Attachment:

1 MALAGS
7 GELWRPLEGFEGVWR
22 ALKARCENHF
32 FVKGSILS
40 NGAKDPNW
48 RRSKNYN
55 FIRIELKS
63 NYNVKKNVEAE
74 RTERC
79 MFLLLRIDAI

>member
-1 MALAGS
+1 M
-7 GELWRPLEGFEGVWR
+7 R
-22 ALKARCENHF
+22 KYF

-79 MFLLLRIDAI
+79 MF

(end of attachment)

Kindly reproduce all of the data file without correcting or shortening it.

1 MALAGS
7 GELWRPLEGFEGVWR
22 ALKARCENHF
32 FVKGSILS
40 NGAKDPNW
48 RRSKNYN
55 FIRIELKS
63 NYNVKKNVEAE
74 RTERC
79 MFLLLRIDAI

>member
-1 MALAGS
+1 M
-7 GELWRPLEGFEGVWR
+7 R
-22 ALKARCENHF
+22 KYF

-79 MFLLLRIDAI
+79 MF